Udon with tofu, bok choy, tomato and more…

Udon with bok choy, tomato, tofu, etc.

It’s been a while — far too long, really! — since I put up something I’ve cooked, and tonight was time to rectify that. Having picked up my latest basket and seen some baby bok choy, I wanted to do something with that, and a scrounge online turned up this really fantastic recipe — seriously, check it all out, lots of photos, plenty of detail, the works.

My big change here was to use udon rather than the thick rice noodle indicated, in that no such noodle as described was available in my local Japanese market (I could have easily have missed it). Other than that I went at it, adjusting portion sizes down for a single-person dish. (I used some minced ginger I had to hand as well rather than julienning, FWIW.)

Quite delicious, very filling — give it a whirl!

What to do with shiso aka perilla

About a year back I accidentally wrote what’s become the most popular post in this blog’s history — What to do with carrot tops aka carrot greens. I wouldn’t call this a sequel to that — and I will thank everyone who’s swung by that post and hope they found it of interest! — but the title of this post is a tip of the hat to that.

And what is shiso? As Wikipedia briefly notes, it’s something that’s long been common in a variety of Asian cultures and serves many different uses. To quote the start of the entry on the plants the name refers to, grouped and listed under its Latin genus name Perilla:

Perilla is a genus of annual herb that is a member of the mint family, Lamiaceae. In mild climates the plant reseeds itself. There are both green-leafed and purple-leafed varieties which are generally recognized as separate species by botanists. The leaves resemble stinging nettle leaves, being slightly rounder in shape. It is also widely known as the Beefsteak plant. Its essential oils provide for a strong taste whose intensity might be compared to that of mint or fennel. It is considered rich in minerals and vitamins, has anti-inflammatory properties and is thought to help preserve and sterilize other foods.

Now speaking as one who loves both mint and fennel, I was all about this — but I came across the idea of exploring shiso by chance. Earlier this year as we planned for our garden, I read through a catalog that friend Stripey had provided and noted an entry for shiso (I believe spelled shisho but I could be wrong), describing both its strong taste and the fact that it apparently had a bit of natural salt taste to it. Intrigued, I made it one of my choices for ordering.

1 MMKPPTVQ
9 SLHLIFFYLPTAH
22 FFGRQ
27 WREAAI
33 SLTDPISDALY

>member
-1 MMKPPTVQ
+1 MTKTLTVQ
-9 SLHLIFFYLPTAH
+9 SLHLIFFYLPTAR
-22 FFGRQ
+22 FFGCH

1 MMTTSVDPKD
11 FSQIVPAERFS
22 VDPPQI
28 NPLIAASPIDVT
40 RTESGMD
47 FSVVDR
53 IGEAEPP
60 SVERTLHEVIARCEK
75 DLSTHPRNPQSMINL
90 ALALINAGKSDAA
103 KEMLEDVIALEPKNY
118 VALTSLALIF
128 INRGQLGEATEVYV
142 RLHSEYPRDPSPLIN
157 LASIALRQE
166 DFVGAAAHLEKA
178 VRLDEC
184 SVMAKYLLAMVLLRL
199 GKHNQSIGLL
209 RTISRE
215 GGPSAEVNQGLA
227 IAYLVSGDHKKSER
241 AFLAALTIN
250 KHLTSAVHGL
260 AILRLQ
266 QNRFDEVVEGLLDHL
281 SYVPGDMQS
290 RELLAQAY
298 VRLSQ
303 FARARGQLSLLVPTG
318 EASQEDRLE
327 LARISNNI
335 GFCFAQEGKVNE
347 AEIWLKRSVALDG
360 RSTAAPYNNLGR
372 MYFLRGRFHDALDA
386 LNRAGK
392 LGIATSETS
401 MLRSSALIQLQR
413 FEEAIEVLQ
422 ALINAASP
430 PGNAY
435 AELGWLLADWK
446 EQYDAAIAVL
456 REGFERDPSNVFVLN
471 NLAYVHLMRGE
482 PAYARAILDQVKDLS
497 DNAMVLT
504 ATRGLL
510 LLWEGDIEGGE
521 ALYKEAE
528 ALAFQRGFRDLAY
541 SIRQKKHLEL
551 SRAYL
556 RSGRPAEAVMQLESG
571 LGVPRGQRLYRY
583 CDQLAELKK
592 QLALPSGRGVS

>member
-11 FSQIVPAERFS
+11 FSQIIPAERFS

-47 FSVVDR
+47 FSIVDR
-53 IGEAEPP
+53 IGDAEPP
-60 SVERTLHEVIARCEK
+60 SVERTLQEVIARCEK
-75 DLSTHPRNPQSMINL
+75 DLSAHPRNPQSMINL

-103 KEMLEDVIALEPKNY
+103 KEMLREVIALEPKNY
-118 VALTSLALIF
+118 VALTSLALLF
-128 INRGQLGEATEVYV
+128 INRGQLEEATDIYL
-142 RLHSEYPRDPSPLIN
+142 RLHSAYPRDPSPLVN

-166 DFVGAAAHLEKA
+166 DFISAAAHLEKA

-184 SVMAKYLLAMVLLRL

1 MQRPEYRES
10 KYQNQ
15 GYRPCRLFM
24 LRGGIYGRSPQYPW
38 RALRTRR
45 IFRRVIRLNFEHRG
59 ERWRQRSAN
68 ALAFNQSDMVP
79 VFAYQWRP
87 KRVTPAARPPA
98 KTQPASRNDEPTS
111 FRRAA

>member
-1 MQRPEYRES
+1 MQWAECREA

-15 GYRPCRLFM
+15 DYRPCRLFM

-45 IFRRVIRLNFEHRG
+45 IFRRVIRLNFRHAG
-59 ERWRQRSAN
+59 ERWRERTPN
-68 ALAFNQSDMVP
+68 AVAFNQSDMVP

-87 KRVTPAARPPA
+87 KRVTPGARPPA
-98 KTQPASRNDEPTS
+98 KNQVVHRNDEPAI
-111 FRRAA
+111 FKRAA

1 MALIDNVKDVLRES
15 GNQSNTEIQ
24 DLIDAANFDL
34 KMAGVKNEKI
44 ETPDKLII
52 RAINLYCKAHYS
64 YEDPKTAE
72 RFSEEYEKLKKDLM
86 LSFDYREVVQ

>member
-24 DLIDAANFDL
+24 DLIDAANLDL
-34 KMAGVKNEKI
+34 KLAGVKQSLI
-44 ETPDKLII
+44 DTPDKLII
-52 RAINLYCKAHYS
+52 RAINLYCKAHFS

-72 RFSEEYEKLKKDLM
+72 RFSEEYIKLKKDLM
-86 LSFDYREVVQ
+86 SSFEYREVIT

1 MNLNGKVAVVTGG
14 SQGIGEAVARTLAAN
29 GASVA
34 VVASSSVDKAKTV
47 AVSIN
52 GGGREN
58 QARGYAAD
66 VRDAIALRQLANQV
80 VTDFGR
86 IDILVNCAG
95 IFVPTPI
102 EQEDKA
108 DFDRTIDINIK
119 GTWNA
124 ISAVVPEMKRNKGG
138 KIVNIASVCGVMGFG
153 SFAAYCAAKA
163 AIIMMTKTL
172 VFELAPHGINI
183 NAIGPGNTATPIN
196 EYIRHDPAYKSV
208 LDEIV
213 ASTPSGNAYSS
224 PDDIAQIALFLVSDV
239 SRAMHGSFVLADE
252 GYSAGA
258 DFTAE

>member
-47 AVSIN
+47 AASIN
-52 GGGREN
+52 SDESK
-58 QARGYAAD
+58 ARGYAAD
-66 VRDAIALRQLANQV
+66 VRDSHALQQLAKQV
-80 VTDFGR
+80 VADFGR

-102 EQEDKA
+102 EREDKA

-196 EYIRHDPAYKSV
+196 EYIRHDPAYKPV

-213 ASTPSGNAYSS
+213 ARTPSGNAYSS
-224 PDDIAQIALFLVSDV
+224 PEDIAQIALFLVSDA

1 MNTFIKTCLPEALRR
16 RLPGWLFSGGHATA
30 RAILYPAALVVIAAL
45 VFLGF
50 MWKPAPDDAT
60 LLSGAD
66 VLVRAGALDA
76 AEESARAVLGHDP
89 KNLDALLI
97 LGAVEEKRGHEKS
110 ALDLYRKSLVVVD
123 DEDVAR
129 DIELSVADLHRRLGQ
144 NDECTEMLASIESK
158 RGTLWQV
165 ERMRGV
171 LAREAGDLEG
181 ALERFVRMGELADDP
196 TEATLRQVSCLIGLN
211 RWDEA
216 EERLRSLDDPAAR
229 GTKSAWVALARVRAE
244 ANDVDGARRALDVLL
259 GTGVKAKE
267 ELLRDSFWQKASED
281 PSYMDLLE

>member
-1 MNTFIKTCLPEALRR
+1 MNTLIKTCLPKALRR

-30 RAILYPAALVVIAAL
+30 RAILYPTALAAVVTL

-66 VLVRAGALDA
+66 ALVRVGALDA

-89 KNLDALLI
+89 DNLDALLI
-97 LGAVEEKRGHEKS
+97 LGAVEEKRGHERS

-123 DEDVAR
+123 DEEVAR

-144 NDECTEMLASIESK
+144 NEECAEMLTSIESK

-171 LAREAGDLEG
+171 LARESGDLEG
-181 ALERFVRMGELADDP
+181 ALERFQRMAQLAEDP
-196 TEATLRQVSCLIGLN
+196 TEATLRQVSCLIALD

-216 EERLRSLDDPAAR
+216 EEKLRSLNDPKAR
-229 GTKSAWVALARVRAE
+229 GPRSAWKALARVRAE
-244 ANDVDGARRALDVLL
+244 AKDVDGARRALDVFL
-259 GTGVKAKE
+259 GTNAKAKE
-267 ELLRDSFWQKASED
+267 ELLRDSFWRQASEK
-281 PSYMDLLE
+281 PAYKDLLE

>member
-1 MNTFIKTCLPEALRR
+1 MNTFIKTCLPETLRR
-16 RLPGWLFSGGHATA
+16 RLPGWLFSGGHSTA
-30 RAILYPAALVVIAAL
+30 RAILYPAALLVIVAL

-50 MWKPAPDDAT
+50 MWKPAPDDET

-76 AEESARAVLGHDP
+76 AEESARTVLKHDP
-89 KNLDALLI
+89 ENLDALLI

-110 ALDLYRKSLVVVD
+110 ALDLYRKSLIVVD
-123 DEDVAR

We ended up with purple shiso, or akajiso, which was probably all that was listed in the catalog to start with. I planted several seeds at the end of one of our beds and waited to see what would happen. Initially I thought it would be a bit of a disappointment — the seeds took some weeks to sprout, and when they did the plants looked fairly tame still after a couple more weeks, thus this photo from just before my June vacation:

Baby shiso, June 2010

As you can see, taken at something of a very close angle! So I was wondering if we would just get a few small leaves per plant.

Well, anything but — here’s the shiso from a month later:

Shiso, July 2010

And from just last Friday:

Shiso, late July 2010

So an unqualified success, really!

It was obviously time for me to harvest a few leaves and determine what to do with them. Purple shiso, it turns out, is less commonly used than green shiso in various recipes I’ve discovered so far, at least in terms of immediate preparation — but again, it all depends on what kind of dishes. It’s often used for coloring, as you might guess; the Chow site provides a brief description of possibilities. Often it can be used in drinks — this akajiso soda recipe at Jan Can Cook looks like a definite winner and I’ll probably try it out. Its strong flavor definitely suggests spicing and flavor options in general; experimentation will I think be key for me and my garden compatriots.

Shiso is apparently meant to be used when as fresh as possible, so I decided this should be done with something in a salad style. Besides the shiso I had also taken away many excellent tomatoes, so I searched to see if there was a way to combine the two. In doing so I discovered what looks to be an excellent blog in general, White on Rice Couple, cowritten by a couple as noted who describe their goal as:

We cook, consume and create from childhood comforts that our forefathers passed on through our heritage. But, we are not bound by it. Open to feeding both inside and outside our cultural comfort zones, we believe food holds few boundaries; so long as we understand and give respect/recognition to its origins. After many frustrations, failures and success, we continue to evolve at the stove and in our personal lives.